Tuesday, August 19, 2008

Nick & Nora go suburban

Here's another installment from my memoirs of growing up in Woodland Hills, California in the 60s. The full explanation of this folly is here. More as I write them.
I know this is a very un-60s thing to say but I never rebelled against my parents.

Yes, there was the issue of smoking and drinking but they were the ones who smoked and drank. I was never embarrassed by my folks, appalled by their value system, or at odds with their religious beliefs. I hated that my father made me mow the lawn and pull weeds with him every Saturday morning but that’s not like being forced to practice Scientology.

Cliff & Marilyn Levine were in their mid 30s in 1964. But they could have been in their 40s or 80s, it made no difference. They were “adults”. And as a teenager you swing back and forth between thinking they know everything and nothing. Generally I gave them the benefit of the doubt. They were hands-on parents who clearly loved us, cared about our wellbeing, and in my case, tolerated a weird kid who wanted to be a baseball announcer, screaming disc jockey, NY Times theatre caricaturist, Rob Petrie, TONIGHT SHOW host, Broadway playwright, or Looney Tunes animator.

My brother Corey is four years younger. He was 10 in 1964 and much more your regular kid. He wanted to be a ballplayer, not the guy describing his at-bat and reminding you that “an ice cold glass of Blatz beer sure would go good right about now.” We fought as most brothers did, usually over vital issues like who had to sit in the back of the Impala. But neither of us ever sent the other to the Emergency Room so I guess we really did love each other. Blood is thicker than blood.

My parents socialized with other couples, went out Saturday nights, played weekly card games (she was heavily into something called “pan”) and in general were far more youthful and active than parents I saw on TV. My dad never wore a tie around the house, my mother never put on a dress to bake a meat loaf. Every night my father would come home from work and they’d have a cocktail together at the kitchen table. Nick & Nora Charles go suburban. We always ate dinner together as a family. We never said grace but every meal did end with mom saying, “So what crap is on tonight?”

Our parents had us early. Prior to me, my mother was one of the first TV models. They’d break away from Ben Hunter’s “Mid-day Movie” on Channel 11 and there was my mom pointing out fine china settings, which you could order by calling the number on your screen. I like to think my mother blazed the trail for Vanna White.

My father was a radio station time salesman. He sold air. More specially, air time. He worked for KRKD, a station that played Sinatra during the day, followed by horse racing results, religion in the evening, and Polynesian music all night.

It was owned by the Angelus Temple, founded by flamboyant preacher Aimee Semple McPherson in the 1920’s. L.A. just seems to attract these nut cases. As proof of her healing abilities she had a wheel chair and crutches museum in her church. Ms. McPherson is best known for faking her own abduction in 1926, banging some married employee in some motel while her loyal parishioners kept day-night vigils. She finally stumbled out of the desert a few months later saying she was kidnapped, whisked off to Mexico to be tortured and held for ransom. Only problem was she was last seen at Venice Beach wearing just a bathing suit and she emerged fully dressed, even wearing a wrist watch given to her by her mother. At least Frank Sinatra Jr. really was abducted.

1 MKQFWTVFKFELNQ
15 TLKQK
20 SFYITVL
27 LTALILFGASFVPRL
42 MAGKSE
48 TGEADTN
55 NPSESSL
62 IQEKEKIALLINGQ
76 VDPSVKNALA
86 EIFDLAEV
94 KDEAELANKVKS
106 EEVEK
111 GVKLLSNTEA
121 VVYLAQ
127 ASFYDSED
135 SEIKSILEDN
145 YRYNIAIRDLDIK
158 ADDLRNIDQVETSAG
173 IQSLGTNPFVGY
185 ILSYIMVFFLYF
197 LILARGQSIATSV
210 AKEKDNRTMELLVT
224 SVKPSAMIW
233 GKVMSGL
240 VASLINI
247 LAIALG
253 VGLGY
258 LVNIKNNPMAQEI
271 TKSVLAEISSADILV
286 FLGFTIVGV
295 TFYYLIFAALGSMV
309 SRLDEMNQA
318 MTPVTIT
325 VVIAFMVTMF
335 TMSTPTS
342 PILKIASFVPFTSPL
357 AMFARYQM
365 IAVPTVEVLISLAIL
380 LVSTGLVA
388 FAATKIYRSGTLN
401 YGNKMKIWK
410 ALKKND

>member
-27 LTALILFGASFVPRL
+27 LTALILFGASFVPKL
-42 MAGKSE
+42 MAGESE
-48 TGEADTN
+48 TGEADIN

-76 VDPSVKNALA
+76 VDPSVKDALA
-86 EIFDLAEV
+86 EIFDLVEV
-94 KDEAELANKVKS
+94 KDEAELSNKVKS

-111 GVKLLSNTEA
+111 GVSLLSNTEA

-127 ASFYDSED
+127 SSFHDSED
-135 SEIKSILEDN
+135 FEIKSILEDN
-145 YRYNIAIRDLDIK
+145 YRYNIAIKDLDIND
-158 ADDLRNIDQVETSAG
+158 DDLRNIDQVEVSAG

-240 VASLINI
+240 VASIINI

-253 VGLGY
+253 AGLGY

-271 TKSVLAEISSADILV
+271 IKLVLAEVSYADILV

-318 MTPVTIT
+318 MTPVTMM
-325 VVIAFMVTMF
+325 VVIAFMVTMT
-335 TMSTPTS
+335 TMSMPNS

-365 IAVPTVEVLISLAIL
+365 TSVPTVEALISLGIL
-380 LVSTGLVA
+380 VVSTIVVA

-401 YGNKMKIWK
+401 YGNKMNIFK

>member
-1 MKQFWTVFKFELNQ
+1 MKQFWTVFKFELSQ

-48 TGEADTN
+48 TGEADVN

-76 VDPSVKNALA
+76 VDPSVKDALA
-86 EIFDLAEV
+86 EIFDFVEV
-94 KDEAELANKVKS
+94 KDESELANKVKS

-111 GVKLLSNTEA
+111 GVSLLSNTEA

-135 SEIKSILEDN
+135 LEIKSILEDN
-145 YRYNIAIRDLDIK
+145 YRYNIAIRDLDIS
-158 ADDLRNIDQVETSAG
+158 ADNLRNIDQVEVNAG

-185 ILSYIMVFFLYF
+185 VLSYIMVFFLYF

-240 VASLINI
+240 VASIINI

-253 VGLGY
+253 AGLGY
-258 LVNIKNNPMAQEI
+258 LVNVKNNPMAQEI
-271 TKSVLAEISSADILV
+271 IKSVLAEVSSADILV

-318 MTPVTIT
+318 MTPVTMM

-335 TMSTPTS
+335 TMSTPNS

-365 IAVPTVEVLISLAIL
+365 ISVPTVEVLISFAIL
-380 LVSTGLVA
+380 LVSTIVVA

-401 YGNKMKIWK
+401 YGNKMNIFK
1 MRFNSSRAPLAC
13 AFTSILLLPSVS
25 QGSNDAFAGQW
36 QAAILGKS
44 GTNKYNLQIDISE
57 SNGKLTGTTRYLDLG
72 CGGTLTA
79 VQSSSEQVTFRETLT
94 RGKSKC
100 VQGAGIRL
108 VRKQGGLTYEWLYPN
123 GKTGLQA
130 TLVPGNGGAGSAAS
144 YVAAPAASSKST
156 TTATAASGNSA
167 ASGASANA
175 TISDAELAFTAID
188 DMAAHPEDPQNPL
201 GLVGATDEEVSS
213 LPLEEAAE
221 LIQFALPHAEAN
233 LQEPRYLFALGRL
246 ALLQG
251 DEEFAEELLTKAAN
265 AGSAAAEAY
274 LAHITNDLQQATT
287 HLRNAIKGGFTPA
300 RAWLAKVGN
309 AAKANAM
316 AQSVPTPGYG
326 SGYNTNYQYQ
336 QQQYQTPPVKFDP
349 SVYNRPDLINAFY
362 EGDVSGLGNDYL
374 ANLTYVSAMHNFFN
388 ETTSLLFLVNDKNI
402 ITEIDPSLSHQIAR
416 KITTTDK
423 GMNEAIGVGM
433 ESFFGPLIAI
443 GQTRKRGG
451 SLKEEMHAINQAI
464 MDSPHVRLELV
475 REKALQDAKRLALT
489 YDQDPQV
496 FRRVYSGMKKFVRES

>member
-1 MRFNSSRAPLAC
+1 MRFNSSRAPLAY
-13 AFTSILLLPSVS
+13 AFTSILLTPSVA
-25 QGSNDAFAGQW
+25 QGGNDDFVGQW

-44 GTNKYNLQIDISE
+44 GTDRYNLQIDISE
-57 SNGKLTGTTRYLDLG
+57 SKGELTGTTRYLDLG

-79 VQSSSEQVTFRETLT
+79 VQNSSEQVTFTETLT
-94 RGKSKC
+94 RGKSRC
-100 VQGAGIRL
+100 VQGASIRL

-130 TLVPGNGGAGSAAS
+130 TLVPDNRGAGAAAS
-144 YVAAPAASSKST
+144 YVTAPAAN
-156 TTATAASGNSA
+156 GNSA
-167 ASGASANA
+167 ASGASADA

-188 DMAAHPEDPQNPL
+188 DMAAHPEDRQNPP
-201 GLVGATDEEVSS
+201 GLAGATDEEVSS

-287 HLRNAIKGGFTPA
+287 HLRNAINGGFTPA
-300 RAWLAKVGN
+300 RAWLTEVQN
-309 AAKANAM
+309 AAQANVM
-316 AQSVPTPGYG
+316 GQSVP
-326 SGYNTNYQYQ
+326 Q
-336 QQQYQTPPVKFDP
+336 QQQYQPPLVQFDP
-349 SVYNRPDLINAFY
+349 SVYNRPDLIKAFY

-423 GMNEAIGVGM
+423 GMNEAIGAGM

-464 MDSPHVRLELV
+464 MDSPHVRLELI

When the station wasn’t praising Jesus Christ or Sea biscuit it billed itself as “the Album Station”, playing middle-of-the-road artists like Frank, Tony, Sammy, Steve & Eydie, and of course Pat Suzuki. As a result, when the station received promo copies of 45 r.p.m. singles they would just toss them into a box and dad would bring them home for me. It was great. In only two years I had amassed the largest collection of stiffs in the entire world!! Friends would come over after school and we would listen to them in horror and amusement. One of these friends was Mike Monarch. He went on a few years later to record some songs himself. But they weren’t stiffs. Mike Monarch became the lead guitarist of Steppenwolf. I’d like to think that sitting in my room, absorbing Neil Sedaka singing “Alice in Wonderland” inspired him to go off and do “Goddamn the Pusher Man”.

I look back at my relationship with my parents with great fondness. I can honestly say I’m in therapy for other reasons. Key parental memories of 1964: Coming home from school and playing gin rummy with my mom. Going to Dodger games with my dad.

Getting to those games was an adventure. Since dad worked in town and I didn’t drive, I would just take a city bus from Ventura Blvd. all the way through the valley to the corner of Hollywood & Vine. It took about 90 minutes. There I would wait for fifteen minutes or so until dad drove up and off we’d go. The amazing thing was – you could do that in 1964. It was actually safe. A 14 year boy could stand at Hollywood & Vine without being mugged by a crack head, checked out by two drag queens, flashed by some pervert, peed on, propositioned by a 50 year old hooker, or asked directions to the Frederick’s of Hollywood Museum of Bras by some tourist.